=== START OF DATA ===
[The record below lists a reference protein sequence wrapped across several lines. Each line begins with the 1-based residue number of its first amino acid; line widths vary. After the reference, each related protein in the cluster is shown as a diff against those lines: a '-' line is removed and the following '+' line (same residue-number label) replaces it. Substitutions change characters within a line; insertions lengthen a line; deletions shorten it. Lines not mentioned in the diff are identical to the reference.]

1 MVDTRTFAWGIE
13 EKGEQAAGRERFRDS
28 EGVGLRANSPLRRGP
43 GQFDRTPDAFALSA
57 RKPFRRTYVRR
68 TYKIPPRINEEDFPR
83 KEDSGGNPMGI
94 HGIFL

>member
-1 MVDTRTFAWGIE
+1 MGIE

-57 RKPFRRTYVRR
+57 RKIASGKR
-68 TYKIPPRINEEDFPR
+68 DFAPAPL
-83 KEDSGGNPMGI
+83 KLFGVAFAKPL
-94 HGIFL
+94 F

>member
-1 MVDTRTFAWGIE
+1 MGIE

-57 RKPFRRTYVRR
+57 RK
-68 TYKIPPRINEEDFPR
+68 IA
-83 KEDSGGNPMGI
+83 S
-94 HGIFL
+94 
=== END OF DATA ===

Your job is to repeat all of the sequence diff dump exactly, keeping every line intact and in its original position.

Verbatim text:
[The record below lists a reference protein sequence wrapped across several lines. Each line begins with the 1-based residue number of its first amino acid; line widths vary. After the reference, each related protein in the cluster is shown as a diff against those lines: a '-' line is removed and the following '+' line (same residue-number label) replaces it. Substitutions change characters within a line; insertions lengthen a line; deletions shorten it. Lines not mentioned in the diff are identical to the reference.]

1 MVDTRTFAWGIE
13 EKGEQAAGRERFRDS
28 EGVGLRANSPLRRGP
43 GQFDRTPDAFALSA
57 RKPFRRTYVRR
68 TYKIPPRINEEDFPR
83 KEDSGGNPMGI
94 HGIFL

>member
-1 MVDTRTFAWGIE
+1 MGIE

-57 RKPFRRTYVRR
+57 RKIASGKR
-68 TYKIPPRINEEDFPR
+68 DFAPAPL
-83 KEDSGGNPMGI
+83 KLFGVAFAKPL
-94 HGIFL
+94 F

>member
-1 MVDTRTFAWGIE
+1 MGIE

-57 RKPFRRTYVRR
+57 RK
-68 TYKIPPRINEEDFPR
+68 IA
-83 KEDSGGNPMGI
+83 S
-94 HGIFL
+94 